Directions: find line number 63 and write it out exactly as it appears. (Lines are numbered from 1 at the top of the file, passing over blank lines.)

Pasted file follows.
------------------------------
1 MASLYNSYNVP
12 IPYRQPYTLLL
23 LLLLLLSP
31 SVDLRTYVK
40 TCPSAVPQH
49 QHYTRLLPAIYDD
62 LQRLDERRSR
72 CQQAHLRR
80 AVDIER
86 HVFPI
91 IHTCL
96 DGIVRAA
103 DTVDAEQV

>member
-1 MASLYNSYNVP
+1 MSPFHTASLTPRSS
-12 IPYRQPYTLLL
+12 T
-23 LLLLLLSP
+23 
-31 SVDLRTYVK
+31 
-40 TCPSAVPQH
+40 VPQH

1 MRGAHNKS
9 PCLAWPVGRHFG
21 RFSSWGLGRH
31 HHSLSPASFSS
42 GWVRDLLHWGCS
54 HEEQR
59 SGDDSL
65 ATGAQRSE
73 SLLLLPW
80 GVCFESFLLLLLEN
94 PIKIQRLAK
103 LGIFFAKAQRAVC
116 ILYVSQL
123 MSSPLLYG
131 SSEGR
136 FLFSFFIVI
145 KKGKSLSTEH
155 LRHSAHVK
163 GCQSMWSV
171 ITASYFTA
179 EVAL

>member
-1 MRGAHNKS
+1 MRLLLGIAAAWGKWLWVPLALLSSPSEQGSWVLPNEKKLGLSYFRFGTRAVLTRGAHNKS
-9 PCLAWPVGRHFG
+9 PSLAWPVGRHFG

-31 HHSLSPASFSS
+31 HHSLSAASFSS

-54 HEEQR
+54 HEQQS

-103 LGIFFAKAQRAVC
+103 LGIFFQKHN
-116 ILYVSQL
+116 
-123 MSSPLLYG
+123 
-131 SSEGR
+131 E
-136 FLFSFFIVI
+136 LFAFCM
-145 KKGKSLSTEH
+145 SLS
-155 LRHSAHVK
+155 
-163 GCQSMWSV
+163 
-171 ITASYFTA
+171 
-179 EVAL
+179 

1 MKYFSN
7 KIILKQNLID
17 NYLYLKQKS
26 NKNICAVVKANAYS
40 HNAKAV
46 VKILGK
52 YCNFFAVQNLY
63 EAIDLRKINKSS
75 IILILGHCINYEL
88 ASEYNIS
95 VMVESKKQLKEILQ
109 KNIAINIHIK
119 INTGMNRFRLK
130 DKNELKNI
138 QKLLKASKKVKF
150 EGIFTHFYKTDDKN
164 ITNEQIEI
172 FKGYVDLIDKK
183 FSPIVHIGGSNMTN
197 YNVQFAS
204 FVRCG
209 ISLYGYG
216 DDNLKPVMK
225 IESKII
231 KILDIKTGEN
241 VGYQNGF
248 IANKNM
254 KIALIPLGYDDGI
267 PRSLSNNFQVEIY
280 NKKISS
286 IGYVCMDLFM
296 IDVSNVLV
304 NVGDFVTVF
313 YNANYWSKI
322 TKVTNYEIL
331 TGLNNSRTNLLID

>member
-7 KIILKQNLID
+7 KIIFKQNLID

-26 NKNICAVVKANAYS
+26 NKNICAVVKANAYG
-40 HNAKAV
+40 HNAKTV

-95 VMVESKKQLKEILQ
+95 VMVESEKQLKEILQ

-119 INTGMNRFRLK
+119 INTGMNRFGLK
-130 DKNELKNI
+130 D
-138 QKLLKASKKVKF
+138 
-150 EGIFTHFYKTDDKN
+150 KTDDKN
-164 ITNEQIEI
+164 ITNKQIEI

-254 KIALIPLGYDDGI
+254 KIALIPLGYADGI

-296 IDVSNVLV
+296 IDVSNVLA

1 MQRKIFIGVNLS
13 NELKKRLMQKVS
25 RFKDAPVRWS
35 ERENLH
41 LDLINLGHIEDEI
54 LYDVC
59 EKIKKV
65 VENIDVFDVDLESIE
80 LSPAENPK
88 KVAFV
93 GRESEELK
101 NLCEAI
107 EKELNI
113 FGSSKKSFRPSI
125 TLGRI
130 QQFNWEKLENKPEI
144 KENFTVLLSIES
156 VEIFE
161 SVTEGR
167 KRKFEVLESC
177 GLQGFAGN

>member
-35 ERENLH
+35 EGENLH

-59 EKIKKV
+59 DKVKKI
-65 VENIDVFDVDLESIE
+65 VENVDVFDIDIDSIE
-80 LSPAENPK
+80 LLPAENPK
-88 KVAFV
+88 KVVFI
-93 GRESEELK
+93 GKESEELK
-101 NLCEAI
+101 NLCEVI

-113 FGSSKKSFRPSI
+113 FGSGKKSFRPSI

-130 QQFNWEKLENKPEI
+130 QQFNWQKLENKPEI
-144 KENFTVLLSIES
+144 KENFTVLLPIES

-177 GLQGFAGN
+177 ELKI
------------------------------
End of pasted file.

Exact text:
-136 FLFSFFIVI